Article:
How do you connect with the artists you are interested in or are collecting?
Luckily, I have been friends with many of the artists I collect or are interested in collecting through meeting them at exhibitions, studio visits, or the Indonesian art scene. I have also had wonderful chances to work on various projects with them, such as my book project I am currently working on.

A work by Angki Purbandono and its reflections are having an awe-inspiring effect. Courtesy of Indra Leonardi.

A painting by Agus Suwage. Courtesy of Indra Leonardi.

How are you involved in the local and regional art scene?
I am the Photography Director of Art Jakarta, a yearly contemporary art fair hosted in Indonesia with a regional and global visitorship. Beyond that, I love contributing to the Indonesian art scene by making books about Indonesian artists and cultural figures. I have published two books: Indonesian Portraits in 2008, and Inside Studios: Indonesian Artists in 2019— together with Alexandra Corradini, Hermawan Tanzil, and Amalia Wirjono. As mentioned earlier, I am also in the process of making another book, which has been a labor of love for the past 15 years. Beyond that, I like to visit exhibitions in museums and galleries, going to art fairs domestically and abroad (all pre-pandemic), I am also a member of a few collector groups in Indonesia.

An art piece by Maharani Mancanagara. Courtesy of Indra Leonardi.

Can you name three emerging Indonesian artists who should be on our radar?
The few emerging artists that I like currently, and see a lot of potential in are Aditya Novali, Agan Harahap, and Arin Dwihartanto Sunaryo.

What are you especially excited about the art scene in Indonesia in 2021?
This period has been an extremely difficult time for everyone, including artists. However, one positive thing that has been coming out of this pandemic is the opportunities that come out of hardship. As the world has been forced to be put on pause, many people have more time to think and reflect on their lives and the time we live in today; recently I have seen many fantastic works being created, and I am excited to see some of the work that will come out of this pandemic.

Indra Leondardi with two works by Ariadhitya Pramuhendra and Heri Dono respectively. Courtesy of Indra Leonardi.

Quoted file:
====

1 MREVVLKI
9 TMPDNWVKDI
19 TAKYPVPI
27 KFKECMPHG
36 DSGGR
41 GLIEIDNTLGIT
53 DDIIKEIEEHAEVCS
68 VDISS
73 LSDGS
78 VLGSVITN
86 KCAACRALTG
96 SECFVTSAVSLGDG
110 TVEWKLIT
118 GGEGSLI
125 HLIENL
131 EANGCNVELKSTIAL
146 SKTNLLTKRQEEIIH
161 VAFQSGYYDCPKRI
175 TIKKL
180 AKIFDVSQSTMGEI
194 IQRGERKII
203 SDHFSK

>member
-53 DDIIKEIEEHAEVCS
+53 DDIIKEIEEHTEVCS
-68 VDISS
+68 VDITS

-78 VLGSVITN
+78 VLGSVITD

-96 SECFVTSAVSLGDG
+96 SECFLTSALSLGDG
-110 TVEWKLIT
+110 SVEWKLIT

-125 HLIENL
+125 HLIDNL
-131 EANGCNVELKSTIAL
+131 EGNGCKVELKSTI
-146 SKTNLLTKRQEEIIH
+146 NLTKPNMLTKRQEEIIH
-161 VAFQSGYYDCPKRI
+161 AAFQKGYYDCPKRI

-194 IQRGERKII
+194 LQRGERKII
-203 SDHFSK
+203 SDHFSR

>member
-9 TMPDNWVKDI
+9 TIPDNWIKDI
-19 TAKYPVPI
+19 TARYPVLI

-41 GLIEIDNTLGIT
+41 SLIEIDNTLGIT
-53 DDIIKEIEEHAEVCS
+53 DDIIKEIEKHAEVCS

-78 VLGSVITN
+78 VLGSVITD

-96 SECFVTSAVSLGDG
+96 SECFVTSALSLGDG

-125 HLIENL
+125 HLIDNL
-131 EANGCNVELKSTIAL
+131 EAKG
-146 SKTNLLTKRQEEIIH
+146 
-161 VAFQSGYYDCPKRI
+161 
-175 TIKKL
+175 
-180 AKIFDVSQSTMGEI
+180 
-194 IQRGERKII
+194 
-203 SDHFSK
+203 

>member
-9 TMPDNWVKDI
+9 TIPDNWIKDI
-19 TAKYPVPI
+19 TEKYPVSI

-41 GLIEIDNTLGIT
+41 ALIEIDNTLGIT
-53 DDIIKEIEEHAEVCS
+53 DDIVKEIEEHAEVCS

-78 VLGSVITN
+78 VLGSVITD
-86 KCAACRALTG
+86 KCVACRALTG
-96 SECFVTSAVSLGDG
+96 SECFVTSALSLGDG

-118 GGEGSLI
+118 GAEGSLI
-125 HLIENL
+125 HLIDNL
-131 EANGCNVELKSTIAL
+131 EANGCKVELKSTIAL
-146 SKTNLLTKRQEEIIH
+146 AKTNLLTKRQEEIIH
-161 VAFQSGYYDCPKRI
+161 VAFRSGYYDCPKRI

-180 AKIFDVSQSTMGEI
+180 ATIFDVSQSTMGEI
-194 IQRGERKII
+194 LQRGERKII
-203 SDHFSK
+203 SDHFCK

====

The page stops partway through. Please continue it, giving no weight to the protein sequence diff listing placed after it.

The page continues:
A salon-style hanging above the bed of various works by Nashar, Erica, Pupuk DP , Putu Sutawijaya, Mangu Putra, and Jeff Koons. Courtesy of Indra Leonardi.

What was your happiest moment being involved in art?
During the process of making my books, I am always happy during studio visits. An artists’ space is a very personal space where they can share their thoughts and experiences, and create without judgment. I found that during these visits I really get to know them personally and have engaging discussions in a space they are comfortable in.

A sitting room with works by Agus Suwage, Erianto, Nasirun, Indieguerillas, and Entang Wiharso. Courtesy of Indra Leonardi.

Who inspires you the most in the art world?
I am always inspired by artists who put all their efforts, focus, heart, and mind into their craft and who have a compelling message that they want to convey to other people. As an artist myself, I am always driven by discipline and passion. I am also inspired by collectors who are ahead of their time, discovering and nurturing artists before they become famous and building their collection early.

A sculpture by Teguh Ostenrik is well placed and in harmony with its surrounding. Courtesy of Indra Leonardi.

Related: The Leonardi – Photography & Videography
Instagram: @indraleonardi

A selection of artists Indra collects:
Agan Harahap
Agus Suwage
J. Ariadhitya Pramuhendra
Christine Ay Tjoe
Teguh Ostenrik

This interview was facilitated by Art Jakarta (Art Jakarta Virtual 2020 phase 2, 16 December 2020 – 15 February 2021).